According to recent estimates, farming, industrial and urban needs in developing countries will increase water demand by 40% by 2030. Water shortage is expected to be severe in areas where the amount of rainfall will decrease due to climate change. The lack of capacity of communities living in drought-prone regions to respond to market opportunities, climatic variability and associated water scarcity also results from very low water storage facilities, poverty and limited institutional capacities to efficiently manage the available water resources at
local, national and basin scales.

The spiral of watershed degradation causes decline in water budgets, decreases soil fertility and reduces farm incomes in SSA and reduces crop and livestock water productivity. In areas where irrigated agriculture is feasible, there is an increasing demand for water and competition among different users and uses.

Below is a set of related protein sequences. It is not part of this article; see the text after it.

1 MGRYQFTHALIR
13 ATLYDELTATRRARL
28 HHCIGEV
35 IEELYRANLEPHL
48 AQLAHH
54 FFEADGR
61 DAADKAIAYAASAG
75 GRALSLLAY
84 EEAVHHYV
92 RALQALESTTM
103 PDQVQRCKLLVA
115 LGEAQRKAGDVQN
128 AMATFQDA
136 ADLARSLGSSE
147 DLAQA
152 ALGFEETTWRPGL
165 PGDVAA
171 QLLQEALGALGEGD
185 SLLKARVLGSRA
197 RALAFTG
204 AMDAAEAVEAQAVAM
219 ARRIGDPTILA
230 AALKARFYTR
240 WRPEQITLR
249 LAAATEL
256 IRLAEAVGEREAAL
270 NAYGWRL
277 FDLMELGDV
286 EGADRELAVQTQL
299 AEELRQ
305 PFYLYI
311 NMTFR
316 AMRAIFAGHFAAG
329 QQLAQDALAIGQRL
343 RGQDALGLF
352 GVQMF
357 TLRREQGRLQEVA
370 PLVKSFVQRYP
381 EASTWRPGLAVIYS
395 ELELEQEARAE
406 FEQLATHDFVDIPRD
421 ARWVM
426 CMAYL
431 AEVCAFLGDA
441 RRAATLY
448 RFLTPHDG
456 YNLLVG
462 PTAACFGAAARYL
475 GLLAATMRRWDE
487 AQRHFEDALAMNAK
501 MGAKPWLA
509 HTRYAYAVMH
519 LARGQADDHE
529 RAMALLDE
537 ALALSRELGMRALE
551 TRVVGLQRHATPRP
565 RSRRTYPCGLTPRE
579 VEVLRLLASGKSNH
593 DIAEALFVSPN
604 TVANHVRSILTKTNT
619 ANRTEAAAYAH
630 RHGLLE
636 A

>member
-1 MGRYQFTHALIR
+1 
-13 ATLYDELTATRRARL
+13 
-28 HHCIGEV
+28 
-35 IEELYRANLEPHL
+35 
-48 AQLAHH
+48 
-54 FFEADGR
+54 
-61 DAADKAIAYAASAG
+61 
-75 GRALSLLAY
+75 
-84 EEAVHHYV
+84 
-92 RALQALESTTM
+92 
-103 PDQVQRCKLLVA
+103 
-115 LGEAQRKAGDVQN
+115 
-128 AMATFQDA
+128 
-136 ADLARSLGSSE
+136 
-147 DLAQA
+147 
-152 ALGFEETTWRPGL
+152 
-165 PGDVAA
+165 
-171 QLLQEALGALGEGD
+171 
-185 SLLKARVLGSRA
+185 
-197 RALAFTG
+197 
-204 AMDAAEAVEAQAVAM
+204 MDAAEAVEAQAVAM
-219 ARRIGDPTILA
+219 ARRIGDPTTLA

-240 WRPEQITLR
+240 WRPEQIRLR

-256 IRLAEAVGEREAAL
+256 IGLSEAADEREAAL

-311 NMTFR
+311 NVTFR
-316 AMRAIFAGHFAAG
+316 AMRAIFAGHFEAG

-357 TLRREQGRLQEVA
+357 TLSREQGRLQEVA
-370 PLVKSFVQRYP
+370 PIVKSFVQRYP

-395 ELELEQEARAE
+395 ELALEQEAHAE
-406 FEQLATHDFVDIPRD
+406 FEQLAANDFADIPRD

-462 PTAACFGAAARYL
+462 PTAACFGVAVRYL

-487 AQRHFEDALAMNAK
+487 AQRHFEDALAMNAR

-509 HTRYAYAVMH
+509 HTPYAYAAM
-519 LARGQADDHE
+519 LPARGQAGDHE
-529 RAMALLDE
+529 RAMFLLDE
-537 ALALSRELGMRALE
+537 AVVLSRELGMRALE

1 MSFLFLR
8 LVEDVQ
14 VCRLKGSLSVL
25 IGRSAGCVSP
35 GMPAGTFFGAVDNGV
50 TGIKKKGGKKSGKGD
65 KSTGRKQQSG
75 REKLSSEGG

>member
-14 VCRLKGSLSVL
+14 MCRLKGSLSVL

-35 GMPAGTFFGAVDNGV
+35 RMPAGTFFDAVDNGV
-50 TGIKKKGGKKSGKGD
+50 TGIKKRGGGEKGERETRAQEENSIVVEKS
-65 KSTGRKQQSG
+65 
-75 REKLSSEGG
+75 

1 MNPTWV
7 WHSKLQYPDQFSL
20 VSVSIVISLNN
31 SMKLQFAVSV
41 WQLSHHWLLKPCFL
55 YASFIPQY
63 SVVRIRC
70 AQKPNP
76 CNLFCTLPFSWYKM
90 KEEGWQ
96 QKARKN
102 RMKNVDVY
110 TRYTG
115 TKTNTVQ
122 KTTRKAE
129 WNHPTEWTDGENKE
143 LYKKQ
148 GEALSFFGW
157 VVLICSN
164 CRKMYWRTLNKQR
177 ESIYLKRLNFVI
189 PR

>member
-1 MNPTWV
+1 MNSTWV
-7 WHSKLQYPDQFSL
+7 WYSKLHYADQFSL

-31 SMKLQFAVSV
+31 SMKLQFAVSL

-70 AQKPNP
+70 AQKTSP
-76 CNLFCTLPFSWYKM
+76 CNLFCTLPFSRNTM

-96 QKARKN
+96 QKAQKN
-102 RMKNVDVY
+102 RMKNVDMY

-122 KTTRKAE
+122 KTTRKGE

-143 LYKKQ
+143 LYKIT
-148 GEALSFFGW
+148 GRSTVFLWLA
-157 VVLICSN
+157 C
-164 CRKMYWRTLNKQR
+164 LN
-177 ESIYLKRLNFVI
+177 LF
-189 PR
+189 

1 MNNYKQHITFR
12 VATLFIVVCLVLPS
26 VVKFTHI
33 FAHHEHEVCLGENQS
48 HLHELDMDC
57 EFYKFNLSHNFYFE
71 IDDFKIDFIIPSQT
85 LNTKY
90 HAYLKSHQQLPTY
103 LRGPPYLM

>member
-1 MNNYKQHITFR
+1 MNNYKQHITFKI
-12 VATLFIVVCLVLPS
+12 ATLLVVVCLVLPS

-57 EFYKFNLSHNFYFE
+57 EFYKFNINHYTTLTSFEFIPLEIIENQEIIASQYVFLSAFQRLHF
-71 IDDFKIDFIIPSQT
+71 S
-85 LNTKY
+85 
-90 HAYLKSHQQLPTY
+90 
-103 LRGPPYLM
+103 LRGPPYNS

Strategies and policies to reduce rural poverty should not only target increasing food production but should also emphasize improving water productivity at farm, landscape, sub-basin and higher levels. In drought-prone rural areas, an increase of 1% in crop water productivity makes available at least an extra 24 litres of water a day per person. Moreover, farming systems with efficient use of water resources are commonly responsive to external and internal drivers of change.

Articles included in the issue are:

Amede, T., Tarawali, S. and Peden, D. Improving water productivity in crop livestock systems of drought-prone regions. Editorial Comment

Amede, T., Menza, M. and Awlachew, S. B. Zai improves nutrient and water productivity in the Ethiopian highlands

Descheemaeker, K., Amede, T., Haileslassie, A. and Bossio, D. Analysis of gaps and possible interventions for improving water productivity in crop livestock systems of Ethiopia

Derib, S. D., Descheemaeker, K., Haileslassie, A. and Amede, T. Irrigation water productivity as affected by water management in a small-scale irrigation scheme in the Blue Nile Basin, Ethiopia